Saturday, January 22, 2011

My Date with Nancy

By Todd Ritter

Confession time: Until recently, I had never read a Nancy Drew book.

I suppose it’s not that shocking. After all, I’m a guy whose debut novel, Death Notice, features a serial killer, embalming and taxidermy. You’d be correct in thinking that my influences are a tad edgier than a teenage sleuth aiming a flashlight up a hidden staircase. But the main character of Death Notice and its forthcoming follow-up is a woman. A woman police chief, to be precise. And she most definitely has read Nancy Drew. So, in a very Actor’s Studio-like attempt to better understand my protagonist, I decided it was time to get to know that famous girl detective. The result was my date with Nancy.


Going in, you should know that this was pretty much a blind date. Sure, I knew who Nancy Drew was. Who doesn’t? I was familiar with some of the titles and a few of the more iconic book covers. But other than name recognition, I knew next to nothing about Nancy herself. That’s why I chose to read the first book in the series, The Secret of the Old Clock. I wanted to be introduced to Miss Drew the same way the world was. Let’s start at the very beginning, as Maria von Trapp used to sing.

The book’s first line — Nancy Drew, an attractive girl of eighteen, was driving home along a country road in her new, dark-blue convertible — surprised me. For one thing, it’s pretty much timeless. Even though written more than eighty years ago, it could conceivably be the opening line of a teen detective novel published in 2011. Then there’s the description of Nancy herself. For some reason, I had always pictured her as being a little bit frumpy. You know, cable-knit sweaters, tweed skirts and sensible shoes. More Velma than Daphne, to use Scooby-Doo parlance. But this pretty girl in the cool car? Well, she’s totally a Daphne.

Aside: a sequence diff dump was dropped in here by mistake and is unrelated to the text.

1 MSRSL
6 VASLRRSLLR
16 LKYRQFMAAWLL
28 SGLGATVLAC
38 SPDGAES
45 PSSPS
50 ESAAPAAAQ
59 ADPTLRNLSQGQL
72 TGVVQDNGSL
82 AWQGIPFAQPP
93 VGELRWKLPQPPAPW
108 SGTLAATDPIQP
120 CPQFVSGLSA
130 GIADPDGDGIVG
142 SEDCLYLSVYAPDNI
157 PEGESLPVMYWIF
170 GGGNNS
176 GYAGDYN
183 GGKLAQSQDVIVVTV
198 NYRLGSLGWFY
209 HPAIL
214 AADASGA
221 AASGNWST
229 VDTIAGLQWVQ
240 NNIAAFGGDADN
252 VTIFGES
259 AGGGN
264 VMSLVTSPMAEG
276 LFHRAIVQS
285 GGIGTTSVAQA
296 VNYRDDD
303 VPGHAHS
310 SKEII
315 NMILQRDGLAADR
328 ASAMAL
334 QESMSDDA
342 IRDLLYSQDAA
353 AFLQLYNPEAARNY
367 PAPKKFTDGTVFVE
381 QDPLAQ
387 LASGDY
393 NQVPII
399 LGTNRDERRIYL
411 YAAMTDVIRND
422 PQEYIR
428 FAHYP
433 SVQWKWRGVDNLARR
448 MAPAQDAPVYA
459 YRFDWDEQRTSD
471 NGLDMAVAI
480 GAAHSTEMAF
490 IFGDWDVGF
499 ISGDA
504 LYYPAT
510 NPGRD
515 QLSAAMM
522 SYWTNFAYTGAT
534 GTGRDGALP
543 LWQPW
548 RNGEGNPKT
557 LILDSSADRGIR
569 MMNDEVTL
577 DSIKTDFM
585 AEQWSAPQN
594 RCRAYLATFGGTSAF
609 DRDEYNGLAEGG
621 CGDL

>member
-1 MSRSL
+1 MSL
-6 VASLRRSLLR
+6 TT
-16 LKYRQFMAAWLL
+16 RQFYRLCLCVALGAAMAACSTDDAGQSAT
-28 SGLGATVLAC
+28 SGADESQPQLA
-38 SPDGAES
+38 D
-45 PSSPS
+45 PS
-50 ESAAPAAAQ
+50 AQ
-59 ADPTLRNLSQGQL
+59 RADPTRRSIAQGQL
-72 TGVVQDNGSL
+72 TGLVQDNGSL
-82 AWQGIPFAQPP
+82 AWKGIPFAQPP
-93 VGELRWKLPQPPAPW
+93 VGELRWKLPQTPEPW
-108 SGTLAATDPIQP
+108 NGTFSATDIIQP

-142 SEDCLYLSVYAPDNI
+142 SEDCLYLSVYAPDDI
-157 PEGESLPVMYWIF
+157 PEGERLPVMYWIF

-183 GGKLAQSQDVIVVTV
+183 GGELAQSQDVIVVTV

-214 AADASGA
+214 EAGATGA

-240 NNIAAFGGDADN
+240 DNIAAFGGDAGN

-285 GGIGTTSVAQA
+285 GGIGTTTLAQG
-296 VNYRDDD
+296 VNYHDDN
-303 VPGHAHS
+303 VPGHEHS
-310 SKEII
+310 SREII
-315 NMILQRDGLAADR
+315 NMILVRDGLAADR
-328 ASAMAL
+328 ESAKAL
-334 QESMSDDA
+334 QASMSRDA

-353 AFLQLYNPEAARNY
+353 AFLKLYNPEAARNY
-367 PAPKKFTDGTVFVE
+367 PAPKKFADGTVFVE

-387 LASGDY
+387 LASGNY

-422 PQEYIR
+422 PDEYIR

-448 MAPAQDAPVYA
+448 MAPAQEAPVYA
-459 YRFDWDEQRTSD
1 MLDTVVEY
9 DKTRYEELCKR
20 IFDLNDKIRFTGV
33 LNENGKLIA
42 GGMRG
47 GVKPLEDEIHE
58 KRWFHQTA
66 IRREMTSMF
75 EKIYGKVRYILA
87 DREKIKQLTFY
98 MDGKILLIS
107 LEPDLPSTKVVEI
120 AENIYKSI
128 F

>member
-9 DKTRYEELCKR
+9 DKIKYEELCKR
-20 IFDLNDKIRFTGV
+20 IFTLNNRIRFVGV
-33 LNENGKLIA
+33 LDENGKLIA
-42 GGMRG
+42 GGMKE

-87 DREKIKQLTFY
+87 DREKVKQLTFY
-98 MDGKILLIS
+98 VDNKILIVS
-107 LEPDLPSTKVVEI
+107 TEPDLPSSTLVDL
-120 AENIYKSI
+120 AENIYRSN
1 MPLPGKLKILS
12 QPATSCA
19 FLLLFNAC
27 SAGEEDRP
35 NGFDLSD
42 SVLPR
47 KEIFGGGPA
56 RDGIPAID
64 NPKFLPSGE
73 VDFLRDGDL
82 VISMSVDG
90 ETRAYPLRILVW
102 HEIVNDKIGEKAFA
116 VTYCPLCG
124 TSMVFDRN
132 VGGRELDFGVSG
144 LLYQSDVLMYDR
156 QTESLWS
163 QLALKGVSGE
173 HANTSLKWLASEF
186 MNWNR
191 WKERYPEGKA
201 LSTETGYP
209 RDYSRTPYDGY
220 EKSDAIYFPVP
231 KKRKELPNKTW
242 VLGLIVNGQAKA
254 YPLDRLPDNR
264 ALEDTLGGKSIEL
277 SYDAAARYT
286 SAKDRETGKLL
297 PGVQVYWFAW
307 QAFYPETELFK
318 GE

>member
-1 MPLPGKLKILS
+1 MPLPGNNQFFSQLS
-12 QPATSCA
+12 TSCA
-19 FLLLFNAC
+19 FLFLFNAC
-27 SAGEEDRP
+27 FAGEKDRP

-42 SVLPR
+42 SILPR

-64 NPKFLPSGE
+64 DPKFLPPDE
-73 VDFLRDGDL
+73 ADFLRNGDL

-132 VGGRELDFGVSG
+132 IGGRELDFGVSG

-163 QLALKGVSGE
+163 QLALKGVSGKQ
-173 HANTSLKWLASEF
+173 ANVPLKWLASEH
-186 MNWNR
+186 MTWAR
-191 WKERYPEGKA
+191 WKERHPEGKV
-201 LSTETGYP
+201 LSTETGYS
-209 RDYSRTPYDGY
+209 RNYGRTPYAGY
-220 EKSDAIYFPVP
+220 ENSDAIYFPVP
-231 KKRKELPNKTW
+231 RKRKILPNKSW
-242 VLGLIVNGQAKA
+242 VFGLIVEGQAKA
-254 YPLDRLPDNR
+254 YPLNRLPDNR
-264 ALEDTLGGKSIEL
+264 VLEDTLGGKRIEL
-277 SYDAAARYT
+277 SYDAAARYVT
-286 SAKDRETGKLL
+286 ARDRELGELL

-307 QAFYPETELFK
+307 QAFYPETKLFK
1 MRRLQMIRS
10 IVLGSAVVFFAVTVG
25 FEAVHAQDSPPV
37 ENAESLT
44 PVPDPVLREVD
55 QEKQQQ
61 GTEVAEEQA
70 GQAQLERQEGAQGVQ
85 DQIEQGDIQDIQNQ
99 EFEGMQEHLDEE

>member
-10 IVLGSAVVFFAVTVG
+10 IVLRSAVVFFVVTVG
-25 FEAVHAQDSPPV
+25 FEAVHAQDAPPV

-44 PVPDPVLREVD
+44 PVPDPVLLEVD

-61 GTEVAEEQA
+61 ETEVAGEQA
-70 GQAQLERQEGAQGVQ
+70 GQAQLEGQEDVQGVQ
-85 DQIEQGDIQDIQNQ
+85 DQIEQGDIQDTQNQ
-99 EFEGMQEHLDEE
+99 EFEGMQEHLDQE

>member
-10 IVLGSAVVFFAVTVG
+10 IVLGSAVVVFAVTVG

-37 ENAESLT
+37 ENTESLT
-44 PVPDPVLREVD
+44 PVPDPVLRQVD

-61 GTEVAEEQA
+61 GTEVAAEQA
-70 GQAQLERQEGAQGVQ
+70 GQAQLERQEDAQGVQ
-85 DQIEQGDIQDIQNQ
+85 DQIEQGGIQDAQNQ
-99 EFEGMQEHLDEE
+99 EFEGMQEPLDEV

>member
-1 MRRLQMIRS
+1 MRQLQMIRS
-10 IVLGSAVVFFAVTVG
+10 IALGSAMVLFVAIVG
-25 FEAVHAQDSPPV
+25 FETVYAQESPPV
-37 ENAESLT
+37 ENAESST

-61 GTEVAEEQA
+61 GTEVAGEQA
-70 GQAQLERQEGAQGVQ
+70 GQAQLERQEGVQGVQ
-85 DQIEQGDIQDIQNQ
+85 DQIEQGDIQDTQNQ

And, as we see on the second page, a woman of action. We’re barely into the seventh paragraph when Nancy leaps out of her car and rescues a little girl who has just fallen off a stone bridge into a ravine after almost getting run down by a moving van. Whew! This action sequence to kick things off was another surprise — Nancy Drew as Jack Reacher.

The rescued girl is named Judy. She lives with her great-aunts, who are kind but poor. A distant relative, Josiah Crowley, had promised to leave them money in his will. But when Josiah died, he left his fortune to other relatives, the shallow and scheming Tophams. Yet there’s a rumor that another, later will exists in which old Josiah gave others their rightful share. Nancy, of course, takes it upon herself to find the new will.

I’m not going to go into too much additional detail about the plot. It’s pretty simple: Josiah seemed to be related to half of River Heights and promised them all a bunch of money. The Tophams are bad. Everyone else is good, save for those shady men in the moving van who almost ran down Judy. And it takes a painfully long time for the book to reveal that the location of the second will is hidden in an old clock, which anyone who has read the title already knows.

So, did I like The Secret of the Old Clock? Yes and no.

I really didn’t care a whit about the plot, whose outcome could be predicted by even the youngest members of its target audience. I found it odd that none of the many, many relatives of Josiah Crowley gave much of a fuss over the missing will until Nancy got involved. And I thought that Nancy’s interactions with all of these scattered heirs were so sickly sweet that I cheered every time the mean Topham sisters appeared and added a much-needed bit of nastiness to the proceedings. Call me cynical, but after reading a scene in which Nancy spoon-feeds broth to an elderly shut-in, I need a little villainy.

Yet I can see why these books appeal to young girls. Who wouldn’t want to look for long-lost secrets in an old clock? Or discover a hidden staircase or search a haunted showboat? Reading the long list of Nancy Drew titles, one can’t help but feel tantalized by all the slightly spooky adventures on tap. Even I, a jaded 36-year-old, am curious about The Flying Saucer Mystery.